Happy Banned Books Week!
Two of our very own books—Critical Race Theory and The Latino Condition—were banned in Arizona last year following the Tucson Unified School District’s decision to dissolve its Mexican American Studies program.
This week, we’re celebrating the freedom to read by offering 25% off these “forbidden” books on our website. To save, simply enter promo code BANBK at check out. Happy reading!
You will search in vain in the Constitution of the United States … for that word ‘white,’ it is not there … The omission of this word — this phrase of caste — from our national charter, was not accidental, but intentional.
In case you missed it…
September 17 is Constitution Day. Over at our blog, From the Square, we came up with a short list of NYU Press books we think every American citizen should read—or at least keep on their bookshelf.
Brush up on your constitutional knowledge, and check a few of ‘em out!
Why Jury Duty Matters: A Citizen’s Guide to Constitutional Action by Andrew Guthrie Ferguson
Jury duty is constitutional duty—and a core responsibility of citizenship! The first book written for jurors, Why Jury Duty Matters provides readers with an understanding of the constitutional value of jury duty. (Also, be sure to read the author’s excellent piece in The Atlantic on ways to the make the Constitution relevant to our daily lives.)
America’s Founding Son: John Bingham and the Invention of the Fourteenth Amendment by Gerard N. Magliocca
America’s Founding Son sheds light on the forgotten father of the Fourteenth Amendment, John Bingham—who helped put a guarantee of fundamental rights and equality to all Americans (not just white men) into the U.S. Constitution.
Last week, author Shayne Lee was on HuffPost Live with Eddie Glaude discussing Tyler Perry and T.D. Jakes. Check it out!
Ashton’s thorough treatment of her topic is sure to enlighten—she discusses everything from the official observances of Hanukkah at the White House to how the rise of the celebration affected mainstream ad campaigns and the number of opportunities available to Jewish women. It all adds up to powerful support for her thesis that Hanukkah now enjoys ‘a more significant place in the American Jewish calendar than it had known’ since the events it commemorates.
This is the beginning of the end of mass incarceration.
Those Damned Immigrants: America’s Hysteria over Undocumented Immigration
Ediberto Román (with a Foreword by Michael A. Olivas)
July 2013, Cloth
Read the introduction here.
Jim Crow’s still alive and kicking, but maybe we can kill him
Ghosts of Jim Crow: Ending Racism in Post-Racial America by F. Michael Higginbotham (NYU Press, $29.95)
Here’s a fitting book to consider while we await the verdict in the trial of George Zimmerman for the death of Trayvon Martin, yet another example of a situation in which a young man died because he was black.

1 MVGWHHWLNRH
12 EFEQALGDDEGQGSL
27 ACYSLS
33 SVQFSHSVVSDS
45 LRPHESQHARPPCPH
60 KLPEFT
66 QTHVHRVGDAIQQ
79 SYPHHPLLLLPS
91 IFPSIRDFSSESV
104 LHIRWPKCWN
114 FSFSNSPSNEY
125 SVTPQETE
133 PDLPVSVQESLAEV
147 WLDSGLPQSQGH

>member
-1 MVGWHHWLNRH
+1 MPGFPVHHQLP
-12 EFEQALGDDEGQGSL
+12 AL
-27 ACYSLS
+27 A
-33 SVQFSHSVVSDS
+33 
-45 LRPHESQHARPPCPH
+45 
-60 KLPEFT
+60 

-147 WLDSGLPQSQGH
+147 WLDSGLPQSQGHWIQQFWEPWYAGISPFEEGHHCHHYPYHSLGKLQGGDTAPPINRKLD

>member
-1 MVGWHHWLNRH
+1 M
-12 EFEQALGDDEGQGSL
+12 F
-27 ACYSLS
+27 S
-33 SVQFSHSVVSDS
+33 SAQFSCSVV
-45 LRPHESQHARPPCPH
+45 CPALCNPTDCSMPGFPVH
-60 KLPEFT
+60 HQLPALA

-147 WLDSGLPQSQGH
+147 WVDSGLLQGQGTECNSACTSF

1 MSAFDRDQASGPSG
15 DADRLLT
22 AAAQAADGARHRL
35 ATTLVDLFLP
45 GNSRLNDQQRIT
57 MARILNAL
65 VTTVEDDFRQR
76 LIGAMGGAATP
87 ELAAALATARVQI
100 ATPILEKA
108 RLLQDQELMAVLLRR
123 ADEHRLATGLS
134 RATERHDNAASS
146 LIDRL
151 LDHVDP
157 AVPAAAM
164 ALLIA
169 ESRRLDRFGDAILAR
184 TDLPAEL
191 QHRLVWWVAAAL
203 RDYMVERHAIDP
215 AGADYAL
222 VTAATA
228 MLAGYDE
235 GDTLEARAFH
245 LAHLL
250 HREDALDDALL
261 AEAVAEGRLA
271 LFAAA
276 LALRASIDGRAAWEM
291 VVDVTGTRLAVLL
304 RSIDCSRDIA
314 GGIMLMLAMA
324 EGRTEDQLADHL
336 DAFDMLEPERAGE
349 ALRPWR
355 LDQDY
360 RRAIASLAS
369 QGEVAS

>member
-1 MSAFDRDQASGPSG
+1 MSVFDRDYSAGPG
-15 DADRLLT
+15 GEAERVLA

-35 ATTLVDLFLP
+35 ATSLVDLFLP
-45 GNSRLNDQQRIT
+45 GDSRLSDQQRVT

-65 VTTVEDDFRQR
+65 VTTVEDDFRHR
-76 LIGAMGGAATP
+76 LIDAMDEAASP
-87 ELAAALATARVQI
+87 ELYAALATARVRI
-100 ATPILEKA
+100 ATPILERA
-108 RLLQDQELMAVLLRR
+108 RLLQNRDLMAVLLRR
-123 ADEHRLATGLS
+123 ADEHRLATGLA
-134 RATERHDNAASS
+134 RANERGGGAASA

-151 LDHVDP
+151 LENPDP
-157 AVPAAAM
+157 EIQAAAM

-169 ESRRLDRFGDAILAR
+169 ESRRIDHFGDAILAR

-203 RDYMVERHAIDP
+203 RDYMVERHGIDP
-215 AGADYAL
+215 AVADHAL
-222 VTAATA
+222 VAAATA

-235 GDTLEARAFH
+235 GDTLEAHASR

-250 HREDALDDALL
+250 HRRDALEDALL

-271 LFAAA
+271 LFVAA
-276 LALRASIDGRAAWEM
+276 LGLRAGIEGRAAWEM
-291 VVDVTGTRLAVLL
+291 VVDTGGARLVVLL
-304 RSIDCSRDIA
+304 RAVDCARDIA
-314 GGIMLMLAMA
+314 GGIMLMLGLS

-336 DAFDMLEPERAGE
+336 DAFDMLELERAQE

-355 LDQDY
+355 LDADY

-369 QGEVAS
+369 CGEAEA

Ask yourself what would have happened had the person with Skittles and iced tea been white. Answer honestly, and you’ll know for a fact—regardless of what intent Zimmerman did or did not have, regardless of what Zimmerman’s personal views on race in America are—that Trayvon Martin died because he was black.
Law professor J. Michael Higginbottham approaches two strands in this book. In the first, he looks at the legacies of Jim Crow—systematic racial discrimination, including the exclusion of African Americans from full civic participation—in 21st century American life. He’s particularly well-qualified to discussthose laws which carry with them bits of Jim Crow DNA, and one wonders what he’d have to say about the recent Supreme Court decision limiting the Voting Rights Act—not to mention the fact that within a remarkably short time, several states were moving to restrict voting rights for “some” people.
The second strand is Higginbottam’s prescription for moving the U.S. to the post-racial, color-blind society that we consistently say we’d like to be. His takeaway is that it’s not enough to say we believe in racial equality, but white people in particular must take responsibility for the way it continues to hang around all these years. We have to be the ones calling out inequality and enforcing nondiscrimination; the ones saying there is zero tolerance for racist acts.
We’re in a post-racist age, don’t you know. No one’s racist here, and it’s really not helpful to call anyone racist. But we need to point out racist acts and make sure that these acts have consequences.
That’s not news. The real difficulty lies in sensitizing whites to their own blindness where white privilege and white supremacy are concerned. Nonetheless, Higginbottham makes a clear and compelling case in defense of affirmative action policies based on two things that Americans supposedly value: common sense and fairness.
While this book won’t have much traction with the white people currently strategizing for ways to extend their reliance on elderly white voters—yes, I’m talkng to you, GOP—it does provide some very good arguments and facts for the use of those of us white people who are actively engaging with our fellow whites to get the damn blinders of privilege off, already.
Because a middle-aged fat white chick like me is safe walking in my mother’s gated community with a bag of Skittles and an iced tea, and a 17-year-old black kid ought to be safe, too.